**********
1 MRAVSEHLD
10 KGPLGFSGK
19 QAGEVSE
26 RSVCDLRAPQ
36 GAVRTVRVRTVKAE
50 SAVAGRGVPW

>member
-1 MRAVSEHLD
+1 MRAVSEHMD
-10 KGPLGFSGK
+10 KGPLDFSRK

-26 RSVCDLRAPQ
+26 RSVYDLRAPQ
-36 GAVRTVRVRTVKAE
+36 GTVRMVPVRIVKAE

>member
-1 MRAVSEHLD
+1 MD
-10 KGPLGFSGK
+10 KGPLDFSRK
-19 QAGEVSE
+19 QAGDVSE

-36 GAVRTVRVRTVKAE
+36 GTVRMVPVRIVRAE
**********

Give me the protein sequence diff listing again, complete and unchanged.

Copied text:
1 MRAVSEHLD
10 KGPLGFSGK
19 QAGEVSE
26 RSVCDLRAPQ
36 GAVRTVRVRTVKAE
50 SAVAGRGVPW

>member
-1 MRAVSEHLD
+1 MRAVSEHMD
-10 KGPLGFSGK
+10 KGPLDFSRK

-26 RSVCDLRAPQ
+26 RSVYDLRAPQ
-36 GAVRTVRVRTVKAE
+36 GTVRMVPVRIVKAE

>member
-1 MRAVSEHLD
+1 MD
-10 KGPLGFSGK
+10 KGPLDFSRK
-19 QAGEVSE
+19 QAGDVSE

-36 GAVRTVRVRTVKAE
+36 GTVRMVPVRIVRAE